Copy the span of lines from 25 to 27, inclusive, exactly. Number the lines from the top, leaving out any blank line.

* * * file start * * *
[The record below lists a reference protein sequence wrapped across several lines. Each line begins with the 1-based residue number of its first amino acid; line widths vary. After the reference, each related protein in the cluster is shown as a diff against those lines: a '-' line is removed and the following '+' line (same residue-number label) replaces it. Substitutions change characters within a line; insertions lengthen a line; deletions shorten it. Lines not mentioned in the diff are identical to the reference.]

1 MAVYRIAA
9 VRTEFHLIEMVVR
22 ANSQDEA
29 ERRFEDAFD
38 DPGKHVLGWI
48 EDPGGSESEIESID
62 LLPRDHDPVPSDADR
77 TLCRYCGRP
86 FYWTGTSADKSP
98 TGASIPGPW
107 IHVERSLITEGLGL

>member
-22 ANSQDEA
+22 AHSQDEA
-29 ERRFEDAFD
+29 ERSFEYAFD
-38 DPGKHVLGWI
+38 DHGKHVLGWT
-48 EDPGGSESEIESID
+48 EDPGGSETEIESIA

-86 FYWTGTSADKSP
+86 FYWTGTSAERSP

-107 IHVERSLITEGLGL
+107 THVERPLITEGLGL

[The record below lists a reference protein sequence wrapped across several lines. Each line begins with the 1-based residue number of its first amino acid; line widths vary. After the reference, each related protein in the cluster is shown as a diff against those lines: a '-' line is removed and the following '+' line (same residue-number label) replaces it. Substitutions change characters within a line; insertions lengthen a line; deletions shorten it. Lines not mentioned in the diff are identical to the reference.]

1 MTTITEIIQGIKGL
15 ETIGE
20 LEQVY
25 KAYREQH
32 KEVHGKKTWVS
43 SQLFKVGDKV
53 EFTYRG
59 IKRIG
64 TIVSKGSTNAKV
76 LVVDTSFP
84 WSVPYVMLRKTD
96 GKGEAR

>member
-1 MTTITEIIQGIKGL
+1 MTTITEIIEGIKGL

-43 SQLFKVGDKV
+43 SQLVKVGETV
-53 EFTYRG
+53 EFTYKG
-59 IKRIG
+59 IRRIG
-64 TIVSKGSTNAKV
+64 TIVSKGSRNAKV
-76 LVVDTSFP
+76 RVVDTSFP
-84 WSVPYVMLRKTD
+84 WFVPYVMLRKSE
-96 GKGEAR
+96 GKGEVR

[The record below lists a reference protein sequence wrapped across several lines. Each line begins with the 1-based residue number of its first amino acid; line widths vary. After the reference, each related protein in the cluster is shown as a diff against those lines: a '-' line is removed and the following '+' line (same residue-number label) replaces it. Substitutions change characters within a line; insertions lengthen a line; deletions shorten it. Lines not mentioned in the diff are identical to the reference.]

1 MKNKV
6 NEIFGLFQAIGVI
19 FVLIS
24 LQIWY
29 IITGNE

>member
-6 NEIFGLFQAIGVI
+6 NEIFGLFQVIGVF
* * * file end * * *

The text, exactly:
+107 THVERPLITEGLGL

[The record below lists a reference protein sequence wrapped across several lines. Each line begins with the 1-based residue number of its first amino acid; line widths vary. After the reference, each related protein in the cluster is shown as a diff against those lines: a '-' line is removed and the following '+' line (same residue-number label) replaces it. Substitutions change characters within a line; insertions lengthen a line; deletions shorten it. Lines not mentioned in the diff are identical to the reference.]

1 MTTITEIIQGIKGL